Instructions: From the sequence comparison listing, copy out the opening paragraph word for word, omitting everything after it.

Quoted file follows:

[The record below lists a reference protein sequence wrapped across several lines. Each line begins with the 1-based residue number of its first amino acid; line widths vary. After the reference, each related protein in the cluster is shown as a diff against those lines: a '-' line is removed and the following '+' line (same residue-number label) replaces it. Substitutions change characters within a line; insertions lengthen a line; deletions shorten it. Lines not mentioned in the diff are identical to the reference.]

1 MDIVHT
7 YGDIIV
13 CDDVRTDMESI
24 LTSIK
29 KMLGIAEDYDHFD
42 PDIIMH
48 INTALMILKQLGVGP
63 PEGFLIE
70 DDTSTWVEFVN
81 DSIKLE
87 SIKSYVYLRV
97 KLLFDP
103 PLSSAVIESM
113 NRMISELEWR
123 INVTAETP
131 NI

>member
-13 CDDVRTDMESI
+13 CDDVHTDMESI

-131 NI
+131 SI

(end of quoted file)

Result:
[The record below lists a reference protein sequence wrapped across several lines. Each line begins with the 1-based residue number of its first amino acid; line widths vary. After the reference, each related protein in the cluster is shown as a diff against those lines: a '-' line is removed and the following '+' line (same residue-number label) replaces it. Substitutions change characters within a line; insertions lengthen a line; deletions shorten it. Lines not mentioned in the diff are identical to the reference.]